5 n Sequence Crisp Uncirculated Two Dollar Bills 2003A
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Sold Date: 03/07/2011
Channel: Online Auction
Category: Coins & Currency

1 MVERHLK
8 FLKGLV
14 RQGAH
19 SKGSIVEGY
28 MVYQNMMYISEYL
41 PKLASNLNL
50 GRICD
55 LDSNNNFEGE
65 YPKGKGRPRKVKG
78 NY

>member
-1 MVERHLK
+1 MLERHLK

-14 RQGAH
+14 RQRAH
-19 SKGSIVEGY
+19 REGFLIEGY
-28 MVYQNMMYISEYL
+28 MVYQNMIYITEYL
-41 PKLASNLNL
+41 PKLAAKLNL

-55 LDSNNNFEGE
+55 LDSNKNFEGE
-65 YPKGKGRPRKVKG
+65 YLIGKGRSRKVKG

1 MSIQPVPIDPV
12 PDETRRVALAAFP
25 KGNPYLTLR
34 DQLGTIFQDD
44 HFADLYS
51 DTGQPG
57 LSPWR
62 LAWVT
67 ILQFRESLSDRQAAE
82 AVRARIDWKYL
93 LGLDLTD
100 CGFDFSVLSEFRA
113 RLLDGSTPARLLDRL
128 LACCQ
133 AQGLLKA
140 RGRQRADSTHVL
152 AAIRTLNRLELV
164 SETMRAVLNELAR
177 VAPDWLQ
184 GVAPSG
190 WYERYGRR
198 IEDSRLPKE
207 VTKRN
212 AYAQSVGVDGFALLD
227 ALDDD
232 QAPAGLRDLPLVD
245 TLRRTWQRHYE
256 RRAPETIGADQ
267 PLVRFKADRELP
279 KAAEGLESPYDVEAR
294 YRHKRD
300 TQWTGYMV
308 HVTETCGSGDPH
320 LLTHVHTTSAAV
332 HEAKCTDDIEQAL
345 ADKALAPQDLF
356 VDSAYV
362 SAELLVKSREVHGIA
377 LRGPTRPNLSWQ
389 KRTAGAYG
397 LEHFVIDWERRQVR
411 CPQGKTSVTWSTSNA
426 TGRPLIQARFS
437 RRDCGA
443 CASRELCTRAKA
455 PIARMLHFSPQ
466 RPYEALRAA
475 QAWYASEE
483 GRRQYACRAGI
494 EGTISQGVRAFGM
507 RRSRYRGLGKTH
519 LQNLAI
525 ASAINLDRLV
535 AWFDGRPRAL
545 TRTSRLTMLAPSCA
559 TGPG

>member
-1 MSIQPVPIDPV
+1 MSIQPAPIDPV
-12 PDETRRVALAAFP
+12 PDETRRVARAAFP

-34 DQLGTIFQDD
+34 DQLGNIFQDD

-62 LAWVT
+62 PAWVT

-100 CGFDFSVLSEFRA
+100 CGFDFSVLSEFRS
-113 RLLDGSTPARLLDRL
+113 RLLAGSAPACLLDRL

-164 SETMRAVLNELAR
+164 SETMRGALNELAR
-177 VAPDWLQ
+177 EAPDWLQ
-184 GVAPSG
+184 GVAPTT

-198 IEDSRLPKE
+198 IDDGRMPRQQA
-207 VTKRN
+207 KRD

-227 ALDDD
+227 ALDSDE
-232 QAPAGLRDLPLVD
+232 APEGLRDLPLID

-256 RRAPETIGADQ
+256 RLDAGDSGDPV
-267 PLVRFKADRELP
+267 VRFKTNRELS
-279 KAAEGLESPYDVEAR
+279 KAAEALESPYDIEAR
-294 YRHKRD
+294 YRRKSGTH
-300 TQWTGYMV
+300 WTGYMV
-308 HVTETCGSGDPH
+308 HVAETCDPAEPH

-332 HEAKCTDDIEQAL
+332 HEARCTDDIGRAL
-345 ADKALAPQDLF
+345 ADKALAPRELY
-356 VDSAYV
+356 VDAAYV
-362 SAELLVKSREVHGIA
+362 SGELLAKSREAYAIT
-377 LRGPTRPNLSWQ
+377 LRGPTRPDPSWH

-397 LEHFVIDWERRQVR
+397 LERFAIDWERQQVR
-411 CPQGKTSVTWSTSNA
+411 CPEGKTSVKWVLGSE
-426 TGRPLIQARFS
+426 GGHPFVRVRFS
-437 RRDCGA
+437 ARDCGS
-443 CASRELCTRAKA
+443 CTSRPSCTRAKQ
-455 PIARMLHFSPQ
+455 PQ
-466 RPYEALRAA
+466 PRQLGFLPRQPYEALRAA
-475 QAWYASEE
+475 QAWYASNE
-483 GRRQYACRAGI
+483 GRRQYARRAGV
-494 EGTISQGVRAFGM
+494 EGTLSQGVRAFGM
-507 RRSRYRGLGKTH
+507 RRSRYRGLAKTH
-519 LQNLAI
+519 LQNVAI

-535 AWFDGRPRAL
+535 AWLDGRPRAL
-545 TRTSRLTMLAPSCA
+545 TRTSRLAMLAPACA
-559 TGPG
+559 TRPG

TWO DOLLAR BILLS2003 A Series 5 CRISP UNCIRCULATED IN SEQUENCE BILLS K O3792626 A - K O3792630 A 5 Consecutive SERIAL #S Dallas Texas Reserve Bank History of the Two Dollar Bill (small note) The rarity of a $2 bill can be attributed to its low printing numbers that sharply dropped beginning in the late 1950s when the $2 bill was a United States Note and recently the sporadic printings of still relatively low numbers as a Federal Reserve Note. Lack of public knowledge of the $2 bill further contributes to its rarity. This rarity can lead to a greater tendency to hoard any $2 bills encountered and thus decrease their circulation. After United States currency was changed to its current size, the two-dollar bill, unlike other denominations, was only assigned to one class of currency, the United States Note. From 1929–1957 (from Series of 1928 to Series 1953), the $2 bill on average was printed in quantities of 50 million notes per series with only a few variances to this number. From 1957 onwards, production figures steadily decreased from 18 million notes in Series 1953A to just 3.2 million notes in its final printing, Series 1963A, which ended in 1966. When the current note was first issued in 1976, it was met with general curiosity, and was seen as a collectible. Supplies of the Series 1976 $2 bill were allowed to dwindle until August 1996 when another series finally began to be printed; this series, however, was only printed for the Federal Reserve Bank of Atlanta. Once again, in October 2003, the $2 bill was printed for only the Federal Reserve Bank of Minneapolis after supplies dwindled. In 1929, when all U.S. currency was changed to its current size, the $2 bill was kept only as a United States Note. The obverse featured a cropped version of Thomas Jefferson's portrait that had been on previous $2 bills. The reverse featured Jefferson's home, the Monticello. The note's seal and serial numbers were red. The Series of 1928 $2 bill featured the treasury seal superimposed by the United States Note obligation to the left and a large gray TWO to the right. In 1953 the $2 bill received design changes analogous to the $5 United States Note. The treasury seal was made smaller and moved to the right side of the bill; it was superimposed over the gray word TWO. The United States Note obligation now became superimposed over a gray numeral 2. The reverse remained unchanged. The final change to $2 United States Notes came in 1963 when the motto IN GOD WE TRUST was added to the reverse over the Monticello. And, because dollar bills were soon to no longer be redeemable in silver, WILL PAY TO THE BEARER ON DEMAND was removed from the obverse. These $2 bills were officially discontinued in August 1966. In 1976, the Treasury Department reintroduced the $2 bill as a cost-saving measure. As part of the United States Bicentennial celebration, the note was redesigned and issued as a Federal Reserve Note. The obverse featured the same portrait of Jefferson, a green instead of red seal and serial numbers, and an engraved rendition of John Trumbull's The Declaration of Independence on the reverse. In all, 590,720,000 notes from Series 1976 were printed. In 1996 and 1997, 153,600,000 bills were printed as Series 1995 for the Federal Reserve District of Atlanta. In 2004, 121,600,000 of the Series 2003 bills were printed for the Minneapolis Federal Reserve Bank. Both of these issues have the same design as the Series 1976 $2 bill. RARITY NOTE: The other 11 reserve banks only had series 1995 notes printed as star * notes. What isn't commonly known is that there was a second issue of Series 2003 A $2 bills printed from July to September 2006 for all 12 Federal Reserve Banks. However, the other 11 banks were issued just a fraction of what was issued for Minneapolis. Collectors love to find series 1995 released from any bank but Atlanta and series 2003 A released from any bank but Minneapolis. Uncirculated crisp bi...
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